Bechamp or Pasteur?

Book by
Ethel Hume


“An amazing alternative interpretation of biochemical history. A compelling account of Pasteur’s plagiarism and a strong reminder of the powers at work in the pharmaceutical and regulatory industry.”

“We have been so ingrained for our entire lives to think and live in a certain way… It is challenging to begin this epic saga of removing the veil of lies, opening your thought patterns to something outside of our normal belief patterns, and look at the evidence subjectively. There is so much to take in … I am on my third read and it is like reading it for the first time.”

Ten Acres is Enough

Book by
Edmund Morris


“Recently we have seen a great back-to-the-land movement, with many young professional people returning to small scale farming; thus it is great fun to read about someone who did exactly the same thing in 1864. In that year, Mr. Edmund Morris gave up his business and city life for a farm of ten acres, made a go of mixed farming and then wrote a book about it. Mr. Morris proves Abraham Lincoln’s prediction: ‘The greatest fine art of the future will be the making of a comfortable living from a small piece of land’.” – Sally Fallon, The Weston Price Foundation

My Inventions

Book by
Nikola Tesla


“Awesome book. I would highly recommend it to anyone interested in the life and works of Nikola Tesla. Not only is it an invitation to one of the greatest minds of the last century but a chance to get to know Tesla as a person, as the book is filled with anecdotes of his early life. To my surprise and amusement, the inventor had a great sense of humour and very interesting views on various matters, such as friendship, politics and others. The book was written in 1919, almost a century ago, but I am sure it will be an inspiration for several generations to com…”

Non-Fiction titles

Bechamp or Pasteur?

Book by
Ethel Hume


“An amazing alternative interpretation of biochemical history. A compelling account of Pasteur’s plagiarism and a strong reminder of the powers at work in the pharmaceutical and regulatory industry.”

“We have been so ingrained for our entire lives to think and live in a certain way… It is challenging to begin this epic saga of removing the veil of lies, opening your thought patterns to something outside of our normal belief patterns, and look at the evidence subjectively. There is so much to take in … I am on my third read and it is like reading it for the first time.”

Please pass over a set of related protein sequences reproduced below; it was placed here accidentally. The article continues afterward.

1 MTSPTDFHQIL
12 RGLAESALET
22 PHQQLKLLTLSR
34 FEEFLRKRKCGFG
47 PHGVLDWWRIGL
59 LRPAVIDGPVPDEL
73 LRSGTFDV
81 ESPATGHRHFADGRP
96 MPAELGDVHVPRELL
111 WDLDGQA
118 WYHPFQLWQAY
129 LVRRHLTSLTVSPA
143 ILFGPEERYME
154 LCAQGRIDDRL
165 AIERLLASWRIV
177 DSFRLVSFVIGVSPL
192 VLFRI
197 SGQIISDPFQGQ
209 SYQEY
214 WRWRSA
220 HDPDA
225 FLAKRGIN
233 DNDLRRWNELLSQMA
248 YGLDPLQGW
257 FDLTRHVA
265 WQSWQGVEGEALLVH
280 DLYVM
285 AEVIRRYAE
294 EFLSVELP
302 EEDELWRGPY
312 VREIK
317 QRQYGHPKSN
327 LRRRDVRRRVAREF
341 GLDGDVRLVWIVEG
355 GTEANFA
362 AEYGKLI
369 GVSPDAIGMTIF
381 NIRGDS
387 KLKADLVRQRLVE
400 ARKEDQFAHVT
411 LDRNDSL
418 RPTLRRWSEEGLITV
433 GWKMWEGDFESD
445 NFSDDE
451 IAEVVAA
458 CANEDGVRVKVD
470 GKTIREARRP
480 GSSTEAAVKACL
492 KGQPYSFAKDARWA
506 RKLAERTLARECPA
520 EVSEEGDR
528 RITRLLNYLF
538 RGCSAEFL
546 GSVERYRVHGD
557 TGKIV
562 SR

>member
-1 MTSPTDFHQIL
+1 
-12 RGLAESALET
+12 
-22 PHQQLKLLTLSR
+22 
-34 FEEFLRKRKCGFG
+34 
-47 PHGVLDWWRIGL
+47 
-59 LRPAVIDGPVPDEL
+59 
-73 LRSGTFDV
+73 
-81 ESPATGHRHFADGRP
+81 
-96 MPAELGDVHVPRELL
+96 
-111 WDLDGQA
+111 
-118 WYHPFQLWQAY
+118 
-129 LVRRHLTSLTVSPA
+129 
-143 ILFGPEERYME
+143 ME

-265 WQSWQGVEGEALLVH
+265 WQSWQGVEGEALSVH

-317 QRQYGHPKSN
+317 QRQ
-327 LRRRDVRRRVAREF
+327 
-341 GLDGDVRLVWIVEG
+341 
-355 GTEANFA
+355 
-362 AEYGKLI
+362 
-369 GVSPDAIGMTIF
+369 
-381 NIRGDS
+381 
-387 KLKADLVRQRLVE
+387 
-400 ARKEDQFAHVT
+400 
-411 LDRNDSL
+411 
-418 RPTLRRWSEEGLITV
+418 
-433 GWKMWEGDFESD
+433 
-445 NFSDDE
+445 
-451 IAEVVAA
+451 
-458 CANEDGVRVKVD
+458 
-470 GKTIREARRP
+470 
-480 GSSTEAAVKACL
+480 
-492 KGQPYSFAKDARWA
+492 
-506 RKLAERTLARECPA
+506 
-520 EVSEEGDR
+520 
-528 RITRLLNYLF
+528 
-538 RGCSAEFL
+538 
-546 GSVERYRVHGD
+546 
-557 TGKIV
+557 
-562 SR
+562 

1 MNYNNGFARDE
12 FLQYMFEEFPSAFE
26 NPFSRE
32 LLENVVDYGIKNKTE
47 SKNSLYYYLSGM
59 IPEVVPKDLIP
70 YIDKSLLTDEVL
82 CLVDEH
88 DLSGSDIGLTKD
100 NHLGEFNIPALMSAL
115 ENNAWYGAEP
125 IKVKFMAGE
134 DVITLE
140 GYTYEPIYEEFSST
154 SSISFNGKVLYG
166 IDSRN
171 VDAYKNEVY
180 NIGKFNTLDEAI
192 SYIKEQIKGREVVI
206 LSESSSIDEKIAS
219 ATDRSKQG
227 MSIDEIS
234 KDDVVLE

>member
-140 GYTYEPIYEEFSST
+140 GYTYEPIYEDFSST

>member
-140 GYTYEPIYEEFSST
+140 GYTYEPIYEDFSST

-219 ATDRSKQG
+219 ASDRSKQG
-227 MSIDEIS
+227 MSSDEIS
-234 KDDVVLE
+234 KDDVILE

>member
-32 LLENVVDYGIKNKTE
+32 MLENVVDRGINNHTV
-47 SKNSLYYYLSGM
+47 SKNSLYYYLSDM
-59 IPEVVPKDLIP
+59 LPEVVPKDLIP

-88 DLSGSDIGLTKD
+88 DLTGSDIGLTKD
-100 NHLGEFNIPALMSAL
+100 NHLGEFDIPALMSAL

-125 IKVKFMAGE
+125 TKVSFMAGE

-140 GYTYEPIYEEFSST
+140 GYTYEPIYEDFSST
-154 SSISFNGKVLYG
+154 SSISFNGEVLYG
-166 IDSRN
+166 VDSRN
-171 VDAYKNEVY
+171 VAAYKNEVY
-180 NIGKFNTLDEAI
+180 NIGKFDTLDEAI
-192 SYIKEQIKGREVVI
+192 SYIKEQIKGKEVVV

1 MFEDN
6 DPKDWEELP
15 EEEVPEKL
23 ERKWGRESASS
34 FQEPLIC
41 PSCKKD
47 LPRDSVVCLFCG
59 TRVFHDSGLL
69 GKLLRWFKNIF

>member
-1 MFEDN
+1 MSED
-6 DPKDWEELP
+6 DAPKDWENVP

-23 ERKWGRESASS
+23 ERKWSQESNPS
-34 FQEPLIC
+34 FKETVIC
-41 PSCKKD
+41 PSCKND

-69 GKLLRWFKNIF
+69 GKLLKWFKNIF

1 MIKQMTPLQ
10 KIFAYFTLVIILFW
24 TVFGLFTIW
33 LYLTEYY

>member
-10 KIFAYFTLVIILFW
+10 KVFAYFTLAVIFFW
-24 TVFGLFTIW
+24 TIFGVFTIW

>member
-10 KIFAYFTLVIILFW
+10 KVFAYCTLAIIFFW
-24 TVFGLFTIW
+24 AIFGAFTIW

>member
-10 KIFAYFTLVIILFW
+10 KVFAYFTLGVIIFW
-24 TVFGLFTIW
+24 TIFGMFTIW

The Blood and its Third Element

Book by
Antoine Bechamp


“This is an excellent book for knowledge seekers who do not take anything at face value…”

“What Dr. Béchamp is describing is a foundational concept. According to his experiments and observations, these tiny particles he named “microzymas” have an active role in sustaining and also in terminating life. Béchamp searched for and found the same particles and activity even in limestone, from the ancient shelled creatures whose bodies were incorporated into the stone. They still retained their activity. As the organizing life-principle of a complex body ceases to operate – as it dies – the microzymas take up their role of breaking it down and returning its elements to nature to be taken up by other life forms.”

The Soul of the White Ant

Book by
Eugene Marais


“As a safari Guide in the Okavango Botswana for many years, I used this book as a basis for presenting a fascination for the smaller creatures of the African bush, my home for my entire life and which I was privileged to share with many clients from different countries. Termite mounds are really interesting and Eugene Marais compared the infrastructure of a termitary to that of the human body. Writing from the heart, this scientific author instils a wonder in the reader, of the incredible intricacies of nature, in a light-hearted, easily readable manner.”


“Excellent read – astonishing for it’s time. A heartfelt and truly holistic/metaphysical observation of how the colony functions which is deeply thought provoking…”

Illuminati

Book by
Myron Fagan


In 1967, Myron Fagan released a three-LP set titled “Illuminati”. This recording has been transcribed and used as the basis for this edition, published in 2017 by A Distant Mirror in paperback, Kindle and epub formats. Myron Fagan describes how the Illuminati became the instrument of the Rothschilds to achieve a One World Government, and how every war during the past two centuries was instigated by this group. This is an historical text with names, dates, organization and, mode of operations, exposing the octopus gripping the world. Fagan exposes the Rothschilds’ involvement, Zionism, Luciferian ideology, the destruction of national sovereignty and religions, Freemasonry, the Illuminist media and banksters, and the plan for three World Wars.

Ten Acres is Enough

Book by
Edmund Morris


“Recently we have seen a great back-to-the-land movement, with many young professional people returning to small scale farming; thus it is great fun to read about someone who did exactly the same thing in 1864. In that year, Mr. Edmund Morris gave up his business and city life for a farm of ten acres, made a go of mixed farming and then wrote a book about it. Mr. Morris proves Abraham Lincoln’s prediction: ‘The greatest fine art of the future will be the making of a comfortable living from a small piece of land’.” – Sally Fallon, The Weston Price Foundation

Reconstruction By Way of the Soil

Book by
Dr Guy Wrench


“Nothing is more important and fundamental than the relationship between civilization and the soil. Guy Wrench takes us through the history of some of the world’s most important civilizations, concentrating on the relationship between humanity and the soil. He shows the reader how farming practices, and the care – or lack of care – with which the soil is treated have brought about both the rise and fall of civilizations, from the ancient Romans, to the Chinese, and the Muslim world.”

Non-Fiction Articles & Extracts

Mechanical and Electrical Responses in Living Matter

Article by Jagadis Bose
The first two chapters of Response in the Living and Non-living.


“Unlike muscle, a length of nerve, when mechanically or electrically excited, does not undergo any visible change. That it is thrown into an excitatory state, and that it conducts the excitatory disturbance, is shown however by the contraction produced in an attached piece of muscle, which serves as an indicator….